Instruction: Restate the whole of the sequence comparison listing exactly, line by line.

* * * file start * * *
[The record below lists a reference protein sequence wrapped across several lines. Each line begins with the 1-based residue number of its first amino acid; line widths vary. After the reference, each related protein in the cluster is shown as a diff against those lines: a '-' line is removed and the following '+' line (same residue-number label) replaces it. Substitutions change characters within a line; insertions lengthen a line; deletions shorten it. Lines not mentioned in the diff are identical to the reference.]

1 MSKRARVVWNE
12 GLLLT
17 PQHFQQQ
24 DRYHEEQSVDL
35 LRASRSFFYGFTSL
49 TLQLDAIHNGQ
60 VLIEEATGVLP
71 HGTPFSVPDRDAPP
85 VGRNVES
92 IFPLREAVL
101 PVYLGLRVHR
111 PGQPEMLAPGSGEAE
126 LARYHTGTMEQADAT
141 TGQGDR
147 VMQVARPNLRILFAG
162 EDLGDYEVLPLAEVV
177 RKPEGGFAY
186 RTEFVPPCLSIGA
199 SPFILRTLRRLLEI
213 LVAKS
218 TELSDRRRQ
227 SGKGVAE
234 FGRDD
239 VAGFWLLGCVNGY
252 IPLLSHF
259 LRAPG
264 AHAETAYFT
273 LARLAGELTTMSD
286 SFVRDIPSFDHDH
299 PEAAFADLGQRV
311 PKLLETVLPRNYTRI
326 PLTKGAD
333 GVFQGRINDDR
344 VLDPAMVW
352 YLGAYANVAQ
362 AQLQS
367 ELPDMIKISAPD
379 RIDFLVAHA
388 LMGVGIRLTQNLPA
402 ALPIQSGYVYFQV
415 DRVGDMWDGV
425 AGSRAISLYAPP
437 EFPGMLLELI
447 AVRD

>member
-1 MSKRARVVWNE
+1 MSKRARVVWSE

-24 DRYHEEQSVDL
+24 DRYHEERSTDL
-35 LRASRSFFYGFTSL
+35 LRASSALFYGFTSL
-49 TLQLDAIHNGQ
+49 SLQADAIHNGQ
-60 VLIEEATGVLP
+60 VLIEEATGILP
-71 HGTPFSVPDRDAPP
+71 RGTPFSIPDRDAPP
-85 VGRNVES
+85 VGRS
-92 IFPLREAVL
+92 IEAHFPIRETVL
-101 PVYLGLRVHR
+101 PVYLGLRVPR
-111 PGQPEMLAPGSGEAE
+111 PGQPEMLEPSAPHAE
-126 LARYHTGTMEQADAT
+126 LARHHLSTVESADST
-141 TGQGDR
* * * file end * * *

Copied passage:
[The record below lists a reference protein sequence wrapped across several lines. Each line begins with the 1-based residue number of its first amino acid; line widths vary. After the reference, each related protein in the cluster is shown as a diff against those lines: a '-' line is removed and the following '+' line (same residue-number label) replaces it. Substitutions change characters within a line; insertions lengthen a line; deletions shorten it. Lines not mentioned in the diff are identical to the reference.]

1 MSKRARVVWNE
12 GLLLT
17 PQHFQQQ
24 DRYHEEQSVDL
35 LRASRSFFYGFTSL
49 TLQLDAIHNGQ
60 VLIEEATGVLP
71 HGTPFSVPDRDAPP
85 VGRNVES
92 IFPLREAVL
101 PVYLGLRVHR
111 PGQPEMLAPGSGEAE
126 LARYHTGTMEQADAT
141 TGQGDR
147 VMQVARPNLRILFAG
162 EDLGDYEVLPLAEVV
177 RKPEGGFAY
186 RTEFVPPCLSIGA
199 SPFILRTLRRLLEI
213 LVAKS
218 TELSDRRRQ
227 SGKGVAE
234 FGRDD
239 VAGFWLLGCVNGY
252 IPLLSHF
259 LRAPG
264 AHAETAYFT
273 LARLAGELTTMSD
286 SFVRDIPSFDHDH
299 PEAAFADLGQRV
311 PKLLETVLPRNYTRI
326 PLTKGAD
333 GVFQGRINDDR
344 VLDPAMVW
352 YLGAYANVAQ
362 AQLQS
367 ELPDMIKISAPD
379 RIDFLVAHA
388 LMGVGIRLTQNLPA
402 ALPIQSGYVYFQV
415 DRVGDMWDGV
425 AGSRAISLYAPP
437 EFPGMLLELI
447 AVRD

>member
-1 MSKRARVVWNE
+1 MSKRARVVWSE

-24 DRYHEEQSVDL
+24 DRYHEERSTDL
-35 LRASRSFFYGFTSL
+35 LRASSALFYGFTSL
-49 TLQLDAIHNGQ
+49 SLQADAIHNGQ
-60 VLIEEATGVLP
+60 VLIEEATGILP
-71 HGTPFSVPDRDAPP
+71 RGTPFSIPDRDAPP
-85 VGRNVES
+85 VGRS
-92 IFPLREAVL
+92 IEAHFPIRETVL
-101 PVYLGLRVHR
+101 PVYLGLRVPR
-111 PGQPEMLAPGSGEAE
+111 PGQPEMLEPSAPHAE
-126 LARYHTGTMEQADAT
+126 LARHHLSTVESADST
-141 TGQGDR